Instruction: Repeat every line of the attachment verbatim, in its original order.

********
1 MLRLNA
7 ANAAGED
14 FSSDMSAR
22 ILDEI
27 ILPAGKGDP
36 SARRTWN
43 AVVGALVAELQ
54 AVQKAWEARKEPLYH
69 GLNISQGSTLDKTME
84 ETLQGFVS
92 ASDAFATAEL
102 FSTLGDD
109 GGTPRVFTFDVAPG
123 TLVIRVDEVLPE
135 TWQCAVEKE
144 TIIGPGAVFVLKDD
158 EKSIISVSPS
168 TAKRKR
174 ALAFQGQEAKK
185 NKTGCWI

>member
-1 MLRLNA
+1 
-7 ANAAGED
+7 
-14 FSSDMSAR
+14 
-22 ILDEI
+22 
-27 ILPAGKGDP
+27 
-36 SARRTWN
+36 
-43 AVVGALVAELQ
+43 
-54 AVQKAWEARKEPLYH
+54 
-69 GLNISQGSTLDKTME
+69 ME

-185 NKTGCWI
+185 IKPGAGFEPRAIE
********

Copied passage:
1 MLRLNA
7 ANAAGED
14 FSSDMSAR
22 ILDEI
27 ILPAGKGDP
36 SARRTWN
43 AVVGALVAELQ
54 AVQKAWEARKEPLYH
69 GLNISQGSTLDKTME
84 ETLQGFVS
92 ASDAFATAEL
102 FSTLGDD
109 GGTPRVFTFDVAPG
123 TLVIRVDEVLPE
135 TWQCAVEKE
144 TIIGPGAVFVLKDD
158 EKSIISVSPS
168 TAKRKR
174 ALAFQGQEAKK
185 NKTGCWI

>member
-1 MLRLNA
+1 
-7 ANAAGED
+7 
-14 FSSDMSAR
+14 
-22 ILDEI
+22 
-27 ILPAGKGDP
+27 
-36 SARRTWN
+36 
-43 AVVGALVAELQ
+43 
-54 AVQKAWEARKEPLYH
+54 
-69 GLNISQGSTLDKTME
+69 ME

-185 NKTGCWI
+185 IKPGAGFEPRAIE